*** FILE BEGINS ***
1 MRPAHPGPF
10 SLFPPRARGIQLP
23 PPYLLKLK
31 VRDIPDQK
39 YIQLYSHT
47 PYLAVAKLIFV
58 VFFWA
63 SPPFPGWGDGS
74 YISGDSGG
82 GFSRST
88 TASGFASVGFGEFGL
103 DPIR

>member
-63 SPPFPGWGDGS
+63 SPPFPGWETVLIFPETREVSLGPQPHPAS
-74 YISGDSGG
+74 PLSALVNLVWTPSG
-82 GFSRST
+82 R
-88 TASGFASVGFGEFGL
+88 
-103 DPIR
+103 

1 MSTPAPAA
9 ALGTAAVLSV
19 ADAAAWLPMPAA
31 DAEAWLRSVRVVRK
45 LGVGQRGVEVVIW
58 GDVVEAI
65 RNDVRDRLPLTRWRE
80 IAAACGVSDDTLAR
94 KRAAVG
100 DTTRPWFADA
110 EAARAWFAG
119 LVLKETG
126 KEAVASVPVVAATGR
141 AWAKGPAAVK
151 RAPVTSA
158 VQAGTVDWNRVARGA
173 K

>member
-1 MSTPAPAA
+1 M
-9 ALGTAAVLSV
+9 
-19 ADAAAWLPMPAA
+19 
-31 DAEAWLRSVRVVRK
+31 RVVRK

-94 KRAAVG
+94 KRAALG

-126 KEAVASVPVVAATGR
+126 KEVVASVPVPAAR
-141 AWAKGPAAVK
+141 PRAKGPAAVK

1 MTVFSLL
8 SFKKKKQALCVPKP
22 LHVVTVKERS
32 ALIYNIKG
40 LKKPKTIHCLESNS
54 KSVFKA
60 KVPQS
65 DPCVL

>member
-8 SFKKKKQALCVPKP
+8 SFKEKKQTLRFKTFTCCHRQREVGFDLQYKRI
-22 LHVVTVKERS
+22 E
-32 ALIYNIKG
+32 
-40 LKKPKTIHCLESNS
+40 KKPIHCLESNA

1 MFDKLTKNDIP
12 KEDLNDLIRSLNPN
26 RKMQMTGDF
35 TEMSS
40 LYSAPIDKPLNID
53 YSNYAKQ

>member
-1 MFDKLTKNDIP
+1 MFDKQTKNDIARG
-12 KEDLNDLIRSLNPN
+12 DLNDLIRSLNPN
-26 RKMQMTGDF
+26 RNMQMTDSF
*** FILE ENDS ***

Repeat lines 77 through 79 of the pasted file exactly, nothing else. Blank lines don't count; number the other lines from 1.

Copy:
40 LYSAPIDKPLNID
53 YSNYAKQ

>member